Haynes’ debut film Poison often perfectly fits this idea. Structuring Poison as three separate stories intercut with one another – entitled Hero, Horror, and Homo – Haynes explores homosexuality, among other themes, in a rather unique fashion using both the historical past and classical filmmaking styles. In Hero, Haynes tells the story of a young boy who killed his father as he was beating his mother. Detailing the boys’ bullying at school, his mother’s belief he was an “angel of judgment”, and the often homosexually-inclined bullying he both doled out and demanded, Hero is told in the style of a murder mystery show with interviews with locals who knew the boy and the family. A jarring piece of drama in the film, Hero is less indebted to nostalgia than the other parts, but does hint at a few elements in line with Haynes’ filmography. First, he creates a suburban and decidedly American setting for the boy’s crimes and the occurrences in the film, akin to what he would later do in the setting for Far from Heaven. In the process, he accomplishes the second goal of Hero: to show that the young Richie Beacon was different. In this idyllic and perfect American suburban community with a quintessential family, his mom was having sex with the Hispanic gardener, Richie was bullied, and his father was abusive to both him and his mom. This firmly establishes Richie as an outsider to the community, one who cannot quite accept himself, and one who is bullied due to – what his mother describes as – his “meek soul”. Given the film’s role in the New Queer Cinema movement, it is not hard to read into Hero with a gay subtext, as characters in this portion of the film avoid ever labeling Richie as being “gay”, but use code and suggestive phrasing to suggest that he was suspected of being gay. As this community is firmly established as being greatly conservative and possibly damaging for this young boy, it is no surprise that Haynes’ revisionist history would see the boy championed as an angel as opposed to succumbing to the intense pressure of the society around him.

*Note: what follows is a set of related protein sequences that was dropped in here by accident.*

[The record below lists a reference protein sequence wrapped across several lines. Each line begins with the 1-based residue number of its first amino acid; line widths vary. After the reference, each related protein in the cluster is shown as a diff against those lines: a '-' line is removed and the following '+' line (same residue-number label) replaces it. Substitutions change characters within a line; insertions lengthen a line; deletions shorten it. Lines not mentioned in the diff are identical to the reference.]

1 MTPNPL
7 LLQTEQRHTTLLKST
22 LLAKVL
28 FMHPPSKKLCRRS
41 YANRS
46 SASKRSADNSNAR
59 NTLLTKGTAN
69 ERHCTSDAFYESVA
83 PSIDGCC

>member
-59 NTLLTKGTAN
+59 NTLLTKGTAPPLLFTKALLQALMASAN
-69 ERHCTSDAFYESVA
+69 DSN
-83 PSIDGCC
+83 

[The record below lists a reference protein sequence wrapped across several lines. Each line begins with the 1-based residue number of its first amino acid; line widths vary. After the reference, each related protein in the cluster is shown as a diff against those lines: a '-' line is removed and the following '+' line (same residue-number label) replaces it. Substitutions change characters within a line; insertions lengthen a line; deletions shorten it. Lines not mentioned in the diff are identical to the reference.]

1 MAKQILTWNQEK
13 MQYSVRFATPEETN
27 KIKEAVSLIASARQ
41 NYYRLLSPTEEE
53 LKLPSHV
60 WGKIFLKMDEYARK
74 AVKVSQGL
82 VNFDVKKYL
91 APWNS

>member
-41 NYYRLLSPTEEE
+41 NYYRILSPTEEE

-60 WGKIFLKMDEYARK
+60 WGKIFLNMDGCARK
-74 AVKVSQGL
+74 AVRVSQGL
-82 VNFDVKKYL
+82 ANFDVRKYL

In Horror, Haynes is far more straightforward with his usage of nostalgia. Styling the section similar to a 1960s psychological horror film, Horror is a segment of Poison that details the horrific result of a doctor’s experiments. Seeking to capture and bottle the human sex drive, Dr. Graves (Larry Maxwell) accidentally drinks the concoction, turning himself into a murderous leper. Killing women who catch leprosy from him, becoming known as the “leper sex killer”, and being forced to see how the leprosy crisis spreads around his small town, Dr. Graves is seen as a monster. It is hard to not think of stories such as Dr. Jekyll and Mr. Hyde as Graves becomes ostracized, mocked, and is known as a mad scientist by the surrounding community, while being overtaken by an insatiable urge to kill when kissed. With echoes of Repulsion (1965) directed by Roman Polanski due to a reliance on shaky handheld camera work while probing the fractured mind of the protagonist, Graves begins having horrible visions. These visions only further exacerbate his descent into madness, as he feels the brunt of the societal rejection he faces due to his appearance and the perception that his appearance was the “result of some indulgence” and that he is spreading a “despicable contagion”. In line with many films of the 1960s and the moral code of the era, there is a clear message intended by the depiction of Graves messing with godly elements such as hormone regulation as well as the punishment he receives for his sins.